Thank you also to the Government of Austria, which has very generously hosted this last round of talks – perhaps for a bit longer than it may have expected – (laughter) – and it has also hosted countless rounds before this one, so they’ve made a very special contribution to this. And I’ll tell you, all the police and the folks in the hotels and everybody in Austria, Vielen dank. We thank you for a really remarkable welcome. (Applause.)

I want to thank the other nations that have hosted these talks – this has been sort of a traveling circus – in particular Switzerland, Oman, Turkey, Russia, Kazakhstan, Iraq, and my home country, the United States.

And I am particularly grateful – we are particularly grateful, all of us, to the sultan of Oman, for his very personal engagement and support for the possibility of an agreement. He and his government were there to help every step of the way.

And I finally want to express my deep respect for the serious and constructive approach that Iran’s representatives brought to our deliberations. The president of Iran, President Rouhani, had to make a difficult decision. We all know the tensions that exist. Foreign Minister Javad Zarif, a tough, capable negotiator, and patriot, a man who fought every inch of the way for the things he believed, and sometimes these were heated and passionate exchanges. But he and his team, while tough, always professional, always dedicated to finding solutions to difficult problems. And we were, both of us, able to approach these negotiations with mutual respect, even when there were times of a heated discussion, I think he would agree with me at the end of every meeting we left with a smile and with a conviction that we were going to come back and continue the process. We never lost sight of the goal that an agreement could bring and the best long-term interests of all concerned.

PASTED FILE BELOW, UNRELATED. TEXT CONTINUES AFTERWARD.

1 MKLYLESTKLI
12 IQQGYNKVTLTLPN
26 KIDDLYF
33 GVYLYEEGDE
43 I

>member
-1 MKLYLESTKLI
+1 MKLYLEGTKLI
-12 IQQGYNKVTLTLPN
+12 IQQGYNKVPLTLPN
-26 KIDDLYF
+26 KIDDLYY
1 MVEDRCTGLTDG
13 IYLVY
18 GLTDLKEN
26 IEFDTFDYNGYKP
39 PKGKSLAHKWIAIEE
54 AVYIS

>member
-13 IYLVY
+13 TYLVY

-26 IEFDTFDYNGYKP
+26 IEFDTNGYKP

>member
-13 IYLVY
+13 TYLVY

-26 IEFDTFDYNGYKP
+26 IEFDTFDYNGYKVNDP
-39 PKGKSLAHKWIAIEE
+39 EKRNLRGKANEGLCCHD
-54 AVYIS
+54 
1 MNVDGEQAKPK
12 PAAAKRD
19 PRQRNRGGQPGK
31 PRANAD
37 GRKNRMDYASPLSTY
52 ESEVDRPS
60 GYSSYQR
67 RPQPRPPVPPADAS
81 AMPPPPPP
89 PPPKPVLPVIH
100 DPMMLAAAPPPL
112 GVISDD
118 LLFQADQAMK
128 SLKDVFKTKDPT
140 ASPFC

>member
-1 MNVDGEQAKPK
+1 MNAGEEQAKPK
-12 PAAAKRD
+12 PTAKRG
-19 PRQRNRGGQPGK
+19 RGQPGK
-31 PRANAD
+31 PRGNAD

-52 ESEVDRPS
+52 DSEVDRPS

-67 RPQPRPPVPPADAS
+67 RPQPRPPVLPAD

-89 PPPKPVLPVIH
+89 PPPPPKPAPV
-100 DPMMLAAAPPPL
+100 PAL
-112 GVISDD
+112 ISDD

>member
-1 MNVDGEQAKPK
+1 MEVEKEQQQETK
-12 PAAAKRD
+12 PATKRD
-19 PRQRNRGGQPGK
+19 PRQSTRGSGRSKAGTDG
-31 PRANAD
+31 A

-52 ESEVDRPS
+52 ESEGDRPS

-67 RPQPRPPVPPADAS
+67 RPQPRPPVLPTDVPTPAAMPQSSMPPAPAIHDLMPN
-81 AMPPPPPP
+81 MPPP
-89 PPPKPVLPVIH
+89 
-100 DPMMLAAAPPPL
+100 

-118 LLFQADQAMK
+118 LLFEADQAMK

Now, we are under no illusions that the hard work is over. No one is standing here today to say that the path ahead is easy or automatic. We move now to a new phase – a phase that is equally critical and may prove to be just as difficult – and that is implementation. The 109 pages that we have agreed upon outline commitments made on both sides. In the end, however, this agreement will live or die by whether the leaders who have to implement it on both sides honor and implement the commitments that have been made.

There is reason to be optimistic. In January of last year, we took the first step by adopting the Joint Plan of Action. Man, were we told by skeptics that we were making a mistake of a lifetime – that Iran would never comply, that this was a terrible agreement. But you know what? They were dead wrong. All sides met their obligations. The diplomatic process went forward. And we are already nearing almost two years of Iran’s compliance, full compliance, with the agreement.